Lok Virsa promotes Sufism among youth
ISLAMABAD: A singing contest of traditional Sufi and spiritual poetry was held at Shakarparian under the aegis of Lok Virsa (National Institute of Folk and Traditional Heritage) and Mehergarh NGO. Twelve singers, who were selected at an audition, performed in front of audience and a jury. Three best singers were awarded cash prizes by the organisers.
Ministry of National Heritage and Integration Secretary Asaf Ghafoor was the chief guest, and gave away the awards to the winning singers.
Speaking on the occasion, the secretary said “Sufi saints in the sub-continent have contributed a lot towards spreading a message of love, peace and harmony among the masses. They played an important role in spreading of Islam all over the region, preserving inner spirit of Islam. They were indeed the men of high morals. They stood side by side with the poor masses in all trials and tribulation of the time. The concept of equality and brotherhood of mankind preached by the Sufis attracted the large number of people to the teachings of Islam. It is now need of the hour that we make aware our younger generations about the real contribution of these great Sufis. Today’s event is a step forward in this direction, for which Lok Virsa and its partners deserve commendation.”
In his welcome address, Lok Virsa’s Executive Director Khalid Javaid said that Lok Virsa follows a policy of involving all talented Pakistanis, in particular the youth in the implementation of its policies and programmes.
He said that Lok Virsa has taken major initiatives over the years, focusing on youth, making grants for cultural research to scholars and students, especially from the remotest parts of the country.
Javaid said Lok Virsa launched a children folklore society project with funding from Norwegian government with a view to inculcate awareness among children about their indigenous folk culture and established National Institute of Cultural Studies (NICS), an educational-cum-research oriented body under private-public partnership with Cosmos to teach those specialised subjects that are not taught anywhere else in Pakistan, such as musicology, ethnology, etc.
He said museum educational programme had been launched at the National Heritage Museum and Pakistan Monument Museum, offering special rebates to student community.
“Today Lok Virsa is the only organisation in Pakistan that provides assistance to students intending to carry out original research works on the country’s cultural heritage,” he maintained. Explaining the event on Sufism, Javaid said, “This event besides being a Sufi song contest has basically two more components, including launching of online resources centre and a documentary on Sufism.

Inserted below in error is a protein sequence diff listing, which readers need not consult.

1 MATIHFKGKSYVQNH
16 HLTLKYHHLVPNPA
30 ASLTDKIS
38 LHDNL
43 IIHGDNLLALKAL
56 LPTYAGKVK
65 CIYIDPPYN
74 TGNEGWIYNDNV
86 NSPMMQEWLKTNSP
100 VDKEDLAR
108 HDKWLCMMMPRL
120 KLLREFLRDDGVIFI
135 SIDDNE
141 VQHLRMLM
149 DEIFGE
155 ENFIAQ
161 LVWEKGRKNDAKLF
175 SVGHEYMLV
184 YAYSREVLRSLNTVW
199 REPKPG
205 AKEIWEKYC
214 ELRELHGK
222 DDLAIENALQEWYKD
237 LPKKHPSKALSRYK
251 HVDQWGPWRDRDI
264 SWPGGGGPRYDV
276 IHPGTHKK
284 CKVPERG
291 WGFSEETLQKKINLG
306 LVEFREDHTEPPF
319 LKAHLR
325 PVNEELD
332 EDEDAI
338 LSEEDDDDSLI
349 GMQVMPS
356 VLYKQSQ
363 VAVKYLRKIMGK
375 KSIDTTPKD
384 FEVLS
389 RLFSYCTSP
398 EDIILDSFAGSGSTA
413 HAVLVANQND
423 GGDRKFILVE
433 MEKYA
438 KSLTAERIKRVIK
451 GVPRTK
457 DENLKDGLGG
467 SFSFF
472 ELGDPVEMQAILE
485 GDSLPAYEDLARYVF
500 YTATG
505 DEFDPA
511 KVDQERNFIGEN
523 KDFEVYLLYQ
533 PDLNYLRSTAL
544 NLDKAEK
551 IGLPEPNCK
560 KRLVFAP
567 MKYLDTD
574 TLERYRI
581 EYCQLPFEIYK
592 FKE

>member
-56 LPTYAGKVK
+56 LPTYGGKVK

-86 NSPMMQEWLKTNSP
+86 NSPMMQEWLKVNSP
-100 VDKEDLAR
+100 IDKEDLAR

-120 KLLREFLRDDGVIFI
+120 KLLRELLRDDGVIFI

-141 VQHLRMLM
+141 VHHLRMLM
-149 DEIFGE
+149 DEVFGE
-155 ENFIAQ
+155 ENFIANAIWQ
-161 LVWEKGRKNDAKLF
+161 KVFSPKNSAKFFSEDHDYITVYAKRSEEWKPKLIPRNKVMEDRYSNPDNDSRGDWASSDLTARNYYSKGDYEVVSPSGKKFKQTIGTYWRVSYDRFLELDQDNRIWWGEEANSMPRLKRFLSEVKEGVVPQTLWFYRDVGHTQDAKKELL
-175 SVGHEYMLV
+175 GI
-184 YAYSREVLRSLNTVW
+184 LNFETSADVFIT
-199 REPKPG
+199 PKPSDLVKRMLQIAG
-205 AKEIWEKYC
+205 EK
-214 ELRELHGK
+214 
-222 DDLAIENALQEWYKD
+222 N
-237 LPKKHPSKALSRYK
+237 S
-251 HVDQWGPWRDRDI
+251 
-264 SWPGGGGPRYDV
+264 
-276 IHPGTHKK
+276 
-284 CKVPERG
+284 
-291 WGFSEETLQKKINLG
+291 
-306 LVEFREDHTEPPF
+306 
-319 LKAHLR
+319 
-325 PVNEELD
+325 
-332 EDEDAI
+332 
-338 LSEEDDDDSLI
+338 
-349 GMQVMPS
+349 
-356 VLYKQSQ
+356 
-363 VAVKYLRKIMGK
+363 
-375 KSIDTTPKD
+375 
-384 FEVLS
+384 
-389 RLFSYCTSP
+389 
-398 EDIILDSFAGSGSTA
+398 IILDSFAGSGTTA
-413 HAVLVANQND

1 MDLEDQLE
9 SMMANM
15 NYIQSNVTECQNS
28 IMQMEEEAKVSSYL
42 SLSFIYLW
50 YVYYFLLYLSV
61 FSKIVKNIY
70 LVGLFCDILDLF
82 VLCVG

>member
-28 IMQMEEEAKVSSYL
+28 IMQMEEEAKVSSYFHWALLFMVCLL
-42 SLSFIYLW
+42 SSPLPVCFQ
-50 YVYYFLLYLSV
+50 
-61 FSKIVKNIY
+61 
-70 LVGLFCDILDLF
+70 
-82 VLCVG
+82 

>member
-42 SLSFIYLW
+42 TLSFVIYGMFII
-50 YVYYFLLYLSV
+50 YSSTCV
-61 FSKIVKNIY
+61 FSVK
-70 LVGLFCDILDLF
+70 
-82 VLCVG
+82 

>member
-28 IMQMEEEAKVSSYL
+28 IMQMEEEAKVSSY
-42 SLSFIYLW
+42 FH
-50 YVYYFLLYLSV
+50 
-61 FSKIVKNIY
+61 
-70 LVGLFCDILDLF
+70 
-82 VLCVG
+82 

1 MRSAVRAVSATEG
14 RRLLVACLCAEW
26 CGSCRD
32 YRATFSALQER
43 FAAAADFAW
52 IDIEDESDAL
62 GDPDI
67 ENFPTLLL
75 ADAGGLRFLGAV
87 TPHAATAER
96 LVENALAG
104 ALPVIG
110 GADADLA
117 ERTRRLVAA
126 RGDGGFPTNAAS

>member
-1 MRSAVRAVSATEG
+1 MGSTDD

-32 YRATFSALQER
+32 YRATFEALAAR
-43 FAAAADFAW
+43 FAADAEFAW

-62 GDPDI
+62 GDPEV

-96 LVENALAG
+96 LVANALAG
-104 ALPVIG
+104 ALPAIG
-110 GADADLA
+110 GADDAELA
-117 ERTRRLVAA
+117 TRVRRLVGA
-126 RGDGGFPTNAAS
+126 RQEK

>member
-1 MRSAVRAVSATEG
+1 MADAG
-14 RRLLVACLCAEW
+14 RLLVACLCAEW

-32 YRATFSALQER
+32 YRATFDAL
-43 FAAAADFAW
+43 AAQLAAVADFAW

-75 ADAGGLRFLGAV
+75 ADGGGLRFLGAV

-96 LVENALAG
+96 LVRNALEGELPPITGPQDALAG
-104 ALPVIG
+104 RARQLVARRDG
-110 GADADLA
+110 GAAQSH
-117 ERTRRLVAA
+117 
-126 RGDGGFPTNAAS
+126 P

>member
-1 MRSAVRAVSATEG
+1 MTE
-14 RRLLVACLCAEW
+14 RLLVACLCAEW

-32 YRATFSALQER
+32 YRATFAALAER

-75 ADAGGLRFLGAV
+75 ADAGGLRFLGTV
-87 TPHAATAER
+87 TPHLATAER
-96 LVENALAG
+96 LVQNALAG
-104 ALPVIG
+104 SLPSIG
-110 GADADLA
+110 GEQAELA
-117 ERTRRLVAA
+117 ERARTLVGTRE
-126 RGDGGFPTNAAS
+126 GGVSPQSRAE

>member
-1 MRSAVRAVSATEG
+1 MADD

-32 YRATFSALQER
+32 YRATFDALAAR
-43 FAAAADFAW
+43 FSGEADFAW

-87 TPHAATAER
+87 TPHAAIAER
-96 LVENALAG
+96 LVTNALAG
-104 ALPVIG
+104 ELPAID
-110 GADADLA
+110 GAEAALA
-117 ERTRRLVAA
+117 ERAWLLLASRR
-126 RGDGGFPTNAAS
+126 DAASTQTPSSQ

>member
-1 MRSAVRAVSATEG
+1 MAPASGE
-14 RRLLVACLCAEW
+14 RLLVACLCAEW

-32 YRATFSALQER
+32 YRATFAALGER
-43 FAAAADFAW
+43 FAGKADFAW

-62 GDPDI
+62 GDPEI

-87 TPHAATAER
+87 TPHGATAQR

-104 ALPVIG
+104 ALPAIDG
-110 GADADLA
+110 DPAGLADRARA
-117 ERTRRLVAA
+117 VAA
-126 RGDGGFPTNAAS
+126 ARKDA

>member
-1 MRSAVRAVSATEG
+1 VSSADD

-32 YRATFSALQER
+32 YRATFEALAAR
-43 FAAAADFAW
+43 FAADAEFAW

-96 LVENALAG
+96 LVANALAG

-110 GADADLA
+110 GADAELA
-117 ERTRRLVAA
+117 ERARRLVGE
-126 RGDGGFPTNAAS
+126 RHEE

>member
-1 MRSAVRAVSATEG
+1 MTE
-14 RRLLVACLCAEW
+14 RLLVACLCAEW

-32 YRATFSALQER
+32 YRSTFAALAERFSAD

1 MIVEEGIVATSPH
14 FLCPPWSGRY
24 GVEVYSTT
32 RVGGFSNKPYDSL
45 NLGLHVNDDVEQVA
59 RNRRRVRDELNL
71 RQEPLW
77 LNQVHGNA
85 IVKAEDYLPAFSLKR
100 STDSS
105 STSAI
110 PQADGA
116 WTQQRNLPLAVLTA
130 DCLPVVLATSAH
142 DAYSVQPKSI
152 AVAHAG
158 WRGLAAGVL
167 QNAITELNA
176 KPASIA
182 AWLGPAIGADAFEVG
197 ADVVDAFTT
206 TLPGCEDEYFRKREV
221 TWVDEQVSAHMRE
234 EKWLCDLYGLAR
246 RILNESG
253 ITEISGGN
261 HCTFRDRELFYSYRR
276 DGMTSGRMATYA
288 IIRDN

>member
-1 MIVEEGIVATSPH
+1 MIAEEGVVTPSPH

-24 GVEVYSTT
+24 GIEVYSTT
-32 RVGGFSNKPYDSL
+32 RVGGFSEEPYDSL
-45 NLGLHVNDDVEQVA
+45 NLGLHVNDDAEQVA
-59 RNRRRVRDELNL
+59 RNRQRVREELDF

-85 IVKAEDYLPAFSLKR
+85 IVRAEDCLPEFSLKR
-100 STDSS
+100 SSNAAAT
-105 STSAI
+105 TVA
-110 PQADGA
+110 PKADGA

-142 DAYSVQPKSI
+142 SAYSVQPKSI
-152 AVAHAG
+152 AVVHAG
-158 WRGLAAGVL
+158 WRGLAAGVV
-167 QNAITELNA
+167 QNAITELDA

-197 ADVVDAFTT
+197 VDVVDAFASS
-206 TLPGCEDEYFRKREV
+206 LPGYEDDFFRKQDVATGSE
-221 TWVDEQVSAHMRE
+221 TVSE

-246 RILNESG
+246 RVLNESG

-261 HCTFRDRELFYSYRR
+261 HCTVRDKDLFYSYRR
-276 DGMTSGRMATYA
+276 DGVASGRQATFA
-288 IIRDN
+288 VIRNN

The online resources centre has been named ‘Tareeqat: seven elements of living Sufism in Pakistan’. “It emphasises on everyday spirituality, which lies dormant within us. We have to revive it to make our hearts and souls passionate so that we are at peace with ourselves and with others around us. The online resources centre will provide access to Sufi teachings, Sufi music, spiritual imagery and spiritual folklore,” he said.
A documentary, “The Hidden Faces of Pakistan: 100 years of Spiritual Heritage” will familiarise the youth with the rich spiritual heritage that once thrived in this land and is fast receding from the people’s memory, he said. There is a strong need to reconnect our youth with it. Speaking about ‘Tareeqat’, the Lok Virsa chief, who is also a renowned folklorist, said “Tareeqat (Acting upon real teachings of Islam) – Quran – invites us to concentrate and think over the creations and manifestation of Allah to get clues for advanced thoughts and ideas.
“Scientists, scholars and researchers adopt this method of thinking or other words we name it inspiration from nature, so Muslims were the first who adopted this way of thinking and laid foundation of modern science, mathematics, astronomy, etc,” he said. The word Sufi is derived from Arabic word “Safa”, meaning purity, he said, adding that Sufism is a mystic tradition encompassing a diverse range of beliefs and practices.
The mystic Sufi tradition has existed in all parts of Pakistan and is a binding force that brings people of diverse cultures together, he said, adding that the saints whose shrines dot the landscape are the meeting place of the masses, the rich and the poor, the rulers and the ruled, served as a humanising force in society at both cultural and spiritual levels.
Like other Islamic movements, Sufism traces its origin to the Quran and the Hadith.